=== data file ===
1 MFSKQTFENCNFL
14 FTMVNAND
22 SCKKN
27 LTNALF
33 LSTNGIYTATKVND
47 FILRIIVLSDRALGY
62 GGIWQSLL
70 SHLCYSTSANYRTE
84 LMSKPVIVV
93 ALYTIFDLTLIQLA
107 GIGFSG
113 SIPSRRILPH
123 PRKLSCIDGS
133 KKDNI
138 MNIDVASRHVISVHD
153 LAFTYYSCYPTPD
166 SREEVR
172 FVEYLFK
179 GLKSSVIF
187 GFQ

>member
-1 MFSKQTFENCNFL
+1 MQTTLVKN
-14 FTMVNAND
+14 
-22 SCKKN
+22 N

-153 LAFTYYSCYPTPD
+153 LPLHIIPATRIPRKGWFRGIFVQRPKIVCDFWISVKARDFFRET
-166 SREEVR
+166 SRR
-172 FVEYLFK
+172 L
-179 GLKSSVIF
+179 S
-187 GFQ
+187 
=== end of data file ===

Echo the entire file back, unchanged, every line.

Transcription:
1 MFSKQTFENCNFL
14 FTMVNAND
22 SCKKN
27 LTNALF
33 LSTNGIYTATKVND
47 FILRIIVLSDRALGY
62 GGIWQSLL
70 SHLCYSTSANYRTE
84 LMSKPVIVV
93 ALYTIFDLTLIQLA
107 GIGFSG
113 SIPSRRILPH
123 PRKLSCIDGS
133 KKDNI
138 MNIDVASRHVISVHD
153 LAFTYYSCYPTPD
166 SREEVR
172 FVEYLFK
179 GLKSSVIF
187 GFQ

>member
-1 MFSKQTFENCNFL
+1 MQTTLVKN
-14 FTMVNAND
+14 
-22 SCKKN
+22 N

-153 LAFTYYSCYPTPD
+153 LPLHIIPATRIPRKGWFRGIFVQRPKIVCDFWISVKARDFFRET
-166 SREEVR
+166 SRR
-172 FVEYLFK
+172 L
-179 GLKSSVIF
+179 S
-187 GFQ
+187 